We welcome Andy Angstman to the Kaiser Racing Family as our personal Eye on the Trail, so to speak. Andy has been around dogs and mushing since he could walk and has personal Iditarod Experience. Both he and his dad, Myron, have both run the Iditarod and many other races. His insight will be a valuable window into the Iditarod and what is happening day by day. Thanks Andy and Welcome!!
Here are a few thoughts from Andy about the 24-hour layover:
The most typical race strategy in the Iditarod, historically, is to run six hours and rest six hours. Obviously, many frontrunners today run longer than they rest, but still, it is ideal to get two runs and two rests in daily. This is best for the health of the dogs and also for the health and sanity of the musher. The 24-hour layover, then, encompasses two run-rest cycles. The mushers plan their time during this break to maximize the opportunity to get calories into their dogs and to rest their dogs and themselves. This will be the first decent sleep Pete has gotten since last weekend, and the last he will get until next week at the Madden’s house on Front Street. On a regular six-hour break, a musher might get one-and-a-half-hours of shuteye (many of the top mushers taking a 4 or 5 hour break will get less than an hour). On a 24, they should get a couple of 6+ hour snoozes.
On the Iditarod, most mushers try to avoid running the dogs during afternoon, as the March sun can put a lot of stress on a team. Furthermore, think about how you feel at 3 AM or 3 PM in the average 24-hour period. Dogs follow similar circadian rythms to people, in that they want to sleep away the heat of the afternoon and the dark of the night. If we take the earlier idea of the run six/rest six into consideration, it is best to run a team from 6 PM until midnight, and again from 6 AM until noon, while resting from midnight until 6 AM and noon until 6 PM. Those are, obviously, almost impossible to follow strictly, but you would be surprised how many dog mushers will shut their teams down at approximately those times of day and night. Getting back to the 24 hour layover… Pete stopped at 3:21 AM last night, and with the adjusted time will leave at 4:37 AM tomorrow morning. This is a good time to leave, because it allows him to do long run before the afternoon heat becomes a factor tomorrow. A team pulling in at noon, and leaving at about noon the next day, has little choice but to swelter. Also, a team pulling in at midnight will be leaving at about the following midnight and running through the darkest, sleepiest time of night, which is not ideal either.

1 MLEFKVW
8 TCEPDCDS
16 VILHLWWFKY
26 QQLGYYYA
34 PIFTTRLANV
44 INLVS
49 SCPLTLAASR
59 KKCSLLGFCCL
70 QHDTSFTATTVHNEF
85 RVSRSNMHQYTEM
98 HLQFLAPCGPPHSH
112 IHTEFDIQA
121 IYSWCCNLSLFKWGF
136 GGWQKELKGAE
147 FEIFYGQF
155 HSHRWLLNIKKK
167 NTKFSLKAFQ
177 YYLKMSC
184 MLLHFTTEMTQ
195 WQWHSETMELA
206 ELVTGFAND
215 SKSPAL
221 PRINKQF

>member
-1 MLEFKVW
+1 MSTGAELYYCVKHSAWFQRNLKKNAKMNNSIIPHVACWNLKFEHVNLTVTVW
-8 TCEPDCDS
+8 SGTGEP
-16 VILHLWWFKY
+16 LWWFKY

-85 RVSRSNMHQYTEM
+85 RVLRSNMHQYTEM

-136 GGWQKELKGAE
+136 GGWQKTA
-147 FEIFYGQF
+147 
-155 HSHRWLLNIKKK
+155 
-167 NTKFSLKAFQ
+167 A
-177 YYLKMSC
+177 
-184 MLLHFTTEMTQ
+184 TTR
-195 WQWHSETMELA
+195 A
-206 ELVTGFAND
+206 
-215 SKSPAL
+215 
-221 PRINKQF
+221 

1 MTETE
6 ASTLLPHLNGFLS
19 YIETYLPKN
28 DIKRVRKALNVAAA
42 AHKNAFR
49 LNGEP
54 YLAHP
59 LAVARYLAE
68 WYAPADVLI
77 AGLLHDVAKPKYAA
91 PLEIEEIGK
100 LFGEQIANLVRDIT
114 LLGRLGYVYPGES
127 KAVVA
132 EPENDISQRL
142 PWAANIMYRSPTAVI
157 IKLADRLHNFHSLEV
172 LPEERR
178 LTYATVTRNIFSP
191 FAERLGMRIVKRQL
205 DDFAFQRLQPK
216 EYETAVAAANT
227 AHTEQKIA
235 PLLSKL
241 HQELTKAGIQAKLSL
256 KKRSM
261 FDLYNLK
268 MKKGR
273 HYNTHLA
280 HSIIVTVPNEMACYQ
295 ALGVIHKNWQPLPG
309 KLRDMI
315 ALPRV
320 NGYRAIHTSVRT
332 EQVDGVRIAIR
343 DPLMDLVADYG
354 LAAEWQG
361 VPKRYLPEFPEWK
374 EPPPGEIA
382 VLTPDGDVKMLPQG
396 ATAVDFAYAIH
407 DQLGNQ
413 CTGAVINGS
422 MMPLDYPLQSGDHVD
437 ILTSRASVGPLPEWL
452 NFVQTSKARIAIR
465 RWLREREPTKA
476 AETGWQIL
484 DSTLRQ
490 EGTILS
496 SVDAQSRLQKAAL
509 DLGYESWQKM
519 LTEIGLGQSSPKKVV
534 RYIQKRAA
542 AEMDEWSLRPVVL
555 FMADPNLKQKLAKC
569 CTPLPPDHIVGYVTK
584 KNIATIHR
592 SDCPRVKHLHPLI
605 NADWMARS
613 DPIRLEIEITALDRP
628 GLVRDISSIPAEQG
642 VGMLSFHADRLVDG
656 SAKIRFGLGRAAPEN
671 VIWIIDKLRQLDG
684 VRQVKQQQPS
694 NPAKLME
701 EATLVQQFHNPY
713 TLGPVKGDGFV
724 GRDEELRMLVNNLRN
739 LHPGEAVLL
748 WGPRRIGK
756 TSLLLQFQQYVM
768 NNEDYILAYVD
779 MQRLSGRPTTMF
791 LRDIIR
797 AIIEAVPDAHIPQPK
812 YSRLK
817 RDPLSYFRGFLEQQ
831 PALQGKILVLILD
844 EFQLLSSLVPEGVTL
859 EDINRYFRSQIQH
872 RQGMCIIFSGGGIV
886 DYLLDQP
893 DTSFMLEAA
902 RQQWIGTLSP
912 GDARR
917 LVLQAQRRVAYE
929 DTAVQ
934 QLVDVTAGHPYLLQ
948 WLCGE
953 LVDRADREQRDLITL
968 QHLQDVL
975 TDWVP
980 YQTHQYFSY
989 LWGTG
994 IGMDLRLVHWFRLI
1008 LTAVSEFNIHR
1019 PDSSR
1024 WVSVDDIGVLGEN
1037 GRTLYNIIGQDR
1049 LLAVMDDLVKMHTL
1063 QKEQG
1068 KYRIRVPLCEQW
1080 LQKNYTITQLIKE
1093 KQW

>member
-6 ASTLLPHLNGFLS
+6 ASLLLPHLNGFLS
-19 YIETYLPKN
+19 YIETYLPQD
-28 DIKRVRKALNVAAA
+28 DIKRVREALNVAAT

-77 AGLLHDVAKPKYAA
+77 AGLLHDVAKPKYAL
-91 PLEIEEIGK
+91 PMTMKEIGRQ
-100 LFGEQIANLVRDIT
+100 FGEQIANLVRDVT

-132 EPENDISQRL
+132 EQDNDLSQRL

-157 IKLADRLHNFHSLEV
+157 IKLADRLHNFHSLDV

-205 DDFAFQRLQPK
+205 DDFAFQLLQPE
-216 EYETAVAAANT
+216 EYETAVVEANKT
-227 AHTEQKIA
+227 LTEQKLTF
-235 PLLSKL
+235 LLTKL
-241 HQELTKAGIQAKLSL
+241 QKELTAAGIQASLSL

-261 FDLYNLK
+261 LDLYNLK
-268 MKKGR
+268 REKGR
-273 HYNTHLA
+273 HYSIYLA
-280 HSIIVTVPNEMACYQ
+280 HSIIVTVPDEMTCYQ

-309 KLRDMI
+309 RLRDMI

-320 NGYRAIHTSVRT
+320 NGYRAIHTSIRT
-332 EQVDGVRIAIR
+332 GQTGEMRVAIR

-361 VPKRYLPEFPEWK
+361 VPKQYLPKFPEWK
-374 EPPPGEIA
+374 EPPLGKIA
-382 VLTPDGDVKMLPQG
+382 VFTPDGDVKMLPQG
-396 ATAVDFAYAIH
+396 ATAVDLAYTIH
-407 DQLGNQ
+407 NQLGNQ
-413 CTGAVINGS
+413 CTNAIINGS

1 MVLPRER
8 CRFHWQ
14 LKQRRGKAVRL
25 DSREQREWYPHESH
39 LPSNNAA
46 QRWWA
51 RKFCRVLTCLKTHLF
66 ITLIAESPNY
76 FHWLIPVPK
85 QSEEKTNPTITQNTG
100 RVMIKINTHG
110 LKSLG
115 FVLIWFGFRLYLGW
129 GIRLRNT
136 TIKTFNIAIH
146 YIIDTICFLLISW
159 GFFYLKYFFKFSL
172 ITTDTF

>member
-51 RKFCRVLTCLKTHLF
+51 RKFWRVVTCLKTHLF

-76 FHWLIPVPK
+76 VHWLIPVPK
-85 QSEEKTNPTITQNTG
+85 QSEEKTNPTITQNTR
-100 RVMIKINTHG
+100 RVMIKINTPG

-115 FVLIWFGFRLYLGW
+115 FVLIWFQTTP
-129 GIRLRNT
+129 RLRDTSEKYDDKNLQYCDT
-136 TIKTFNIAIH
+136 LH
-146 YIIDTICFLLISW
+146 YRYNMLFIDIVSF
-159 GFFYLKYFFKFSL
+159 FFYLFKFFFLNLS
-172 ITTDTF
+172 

Many mushers choose to take their break in Takotna these days, both for the competitive advantage (how the runs and rests set up coming and going from that checkpoint) and also because the hospitality is superb. As a rookie in 2007, I wasn’t too worried about the competitive aspect, and in fact McGrath worked out well for me as a stopping point, coming off a tough first 300 miles. As far as the hospitality was concerned, I asked five-time champ Rick Swenson before the race, “don’t they cook made-to-order steaks for every musher at Takotna?” The classic Swenson reply: “those ladies in McGrath will cook anything you want any damn way you want it.” So I stopped in McGrath. It was a great place to take a long break. For one thing, at that time my friend Joe Dale owned Joe’s Bar, right next to McGwire’s Tavern. I may or may not have had a pint of beer in there during my layover (which is generally frowned upon by the Iditarod folks).
As for what it’s like in and around the checkpoint, try to imagine a calming, almost eerie silence outside among the dog teams, especially at night. Tonight after sunset there will be, literally, hundreds of dogs sleeping in Takotna, and it will be almost totally quiet save for the occasional snowmachine rolling past. At the same time, step inside the McGrath or Takotna community center and it is lively as can be. Mushers, checkers, veterinarians, race judges, volunteers, kids, hangers-on, all sitting around chowing down on food and conversing. The discussion can get quite lively, especially among the mushers who have had a few hours of rest and are already telling stories from the first 300+ miles of trail. The trick is to get your fill of food, hydrate yourself, exchange a few pleasantries, and head back out to your dog team (and eventually back to the sleeping cabin). Pete is a disciplined musher and his checkpoint routine is solid, a lot like John Baker, Jeff King, and other perennial frontrunners.